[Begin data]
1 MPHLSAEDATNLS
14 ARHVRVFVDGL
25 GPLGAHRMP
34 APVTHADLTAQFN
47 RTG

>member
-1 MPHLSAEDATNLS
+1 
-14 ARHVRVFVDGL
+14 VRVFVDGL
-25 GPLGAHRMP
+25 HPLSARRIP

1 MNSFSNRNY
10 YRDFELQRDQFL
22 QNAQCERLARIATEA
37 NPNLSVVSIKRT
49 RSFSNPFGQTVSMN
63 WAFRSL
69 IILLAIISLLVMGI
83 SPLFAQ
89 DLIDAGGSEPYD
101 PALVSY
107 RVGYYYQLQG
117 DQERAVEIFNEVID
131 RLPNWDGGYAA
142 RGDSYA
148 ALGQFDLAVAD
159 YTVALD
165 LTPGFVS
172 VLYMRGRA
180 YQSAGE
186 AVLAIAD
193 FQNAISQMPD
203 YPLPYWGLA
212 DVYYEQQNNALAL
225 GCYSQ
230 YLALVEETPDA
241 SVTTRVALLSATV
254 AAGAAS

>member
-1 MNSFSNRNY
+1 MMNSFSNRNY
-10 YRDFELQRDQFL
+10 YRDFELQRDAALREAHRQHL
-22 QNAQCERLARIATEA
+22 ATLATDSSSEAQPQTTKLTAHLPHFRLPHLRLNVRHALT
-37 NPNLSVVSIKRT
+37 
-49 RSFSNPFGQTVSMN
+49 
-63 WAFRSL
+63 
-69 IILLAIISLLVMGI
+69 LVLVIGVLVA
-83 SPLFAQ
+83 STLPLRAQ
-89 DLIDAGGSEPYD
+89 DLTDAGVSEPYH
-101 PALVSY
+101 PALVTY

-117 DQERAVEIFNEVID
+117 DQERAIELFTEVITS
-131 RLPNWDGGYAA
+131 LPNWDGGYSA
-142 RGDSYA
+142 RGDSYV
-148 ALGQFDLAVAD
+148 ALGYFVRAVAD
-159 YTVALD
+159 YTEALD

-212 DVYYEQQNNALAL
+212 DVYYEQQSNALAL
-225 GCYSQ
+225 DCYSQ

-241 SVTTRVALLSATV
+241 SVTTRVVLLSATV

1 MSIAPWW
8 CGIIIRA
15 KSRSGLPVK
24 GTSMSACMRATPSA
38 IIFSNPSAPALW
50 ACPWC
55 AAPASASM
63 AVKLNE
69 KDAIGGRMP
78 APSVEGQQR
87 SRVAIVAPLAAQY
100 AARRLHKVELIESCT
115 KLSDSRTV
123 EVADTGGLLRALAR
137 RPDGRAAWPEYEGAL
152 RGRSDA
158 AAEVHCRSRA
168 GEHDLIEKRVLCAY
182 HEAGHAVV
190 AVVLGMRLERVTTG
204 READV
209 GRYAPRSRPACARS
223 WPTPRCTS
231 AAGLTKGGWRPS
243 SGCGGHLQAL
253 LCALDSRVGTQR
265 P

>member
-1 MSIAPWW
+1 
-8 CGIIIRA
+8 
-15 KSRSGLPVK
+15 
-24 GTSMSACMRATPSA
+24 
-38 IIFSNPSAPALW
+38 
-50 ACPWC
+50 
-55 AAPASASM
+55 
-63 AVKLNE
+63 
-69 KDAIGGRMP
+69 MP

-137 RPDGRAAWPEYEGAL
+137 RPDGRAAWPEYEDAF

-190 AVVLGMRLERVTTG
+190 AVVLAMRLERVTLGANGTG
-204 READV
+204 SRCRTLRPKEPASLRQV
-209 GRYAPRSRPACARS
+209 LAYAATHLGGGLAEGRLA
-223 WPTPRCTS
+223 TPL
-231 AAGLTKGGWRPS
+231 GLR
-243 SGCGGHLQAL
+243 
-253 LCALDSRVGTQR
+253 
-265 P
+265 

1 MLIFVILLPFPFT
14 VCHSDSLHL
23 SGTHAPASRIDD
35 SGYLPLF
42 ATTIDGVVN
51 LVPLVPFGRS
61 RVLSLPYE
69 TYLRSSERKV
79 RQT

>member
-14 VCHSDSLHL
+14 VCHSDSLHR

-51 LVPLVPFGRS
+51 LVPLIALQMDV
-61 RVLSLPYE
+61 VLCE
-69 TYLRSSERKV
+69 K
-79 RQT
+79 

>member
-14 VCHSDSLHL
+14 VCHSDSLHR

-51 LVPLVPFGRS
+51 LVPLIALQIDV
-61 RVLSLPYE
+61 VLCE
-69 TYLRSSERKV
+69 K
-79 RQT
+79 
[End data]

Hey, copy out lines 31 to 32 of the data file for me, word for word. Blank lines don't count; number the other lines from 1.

180 YQSAGE
186 AVLAIAD